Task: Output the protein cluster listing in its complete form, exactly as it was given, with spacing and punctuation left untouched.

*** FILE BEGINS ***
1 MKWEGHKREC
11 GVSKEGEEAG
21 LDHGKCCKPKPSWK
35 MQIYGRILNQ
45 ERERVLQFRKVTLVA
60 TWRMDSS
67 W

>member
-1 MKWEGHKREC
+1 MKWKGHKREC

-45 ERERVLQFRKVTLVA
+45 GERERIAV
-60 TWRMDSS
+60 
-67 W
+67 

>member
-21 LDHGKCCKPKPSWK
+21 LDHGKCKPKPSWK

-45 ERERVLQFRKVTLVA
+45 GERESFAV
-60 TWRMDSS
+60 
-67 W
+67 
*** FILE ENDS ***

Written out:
1 MKWEGHKREC
11 GVSKEGEEAG
21 LDHGKCCKPKPSWK
35 MQIYGRILNQ
45 ERERVLQFRKVTLVA
60 TWRMDSS
67 W

>member
-1 MKWEGHKREC
+1 MKWKGHKREC

-45 ERERVLQFRKVTLVA
+45 GERERIAV
-60 TWRMDSS
+60 
-67 W
+67 

>member
-21 LDHGKCCKPKPSWK
+21 LDHGKCKPKPSWK

-45 ERERVLQFRKVTLVA
+45 GERESFAV
-60 TWRMDSS
+60 
-67 W
+67 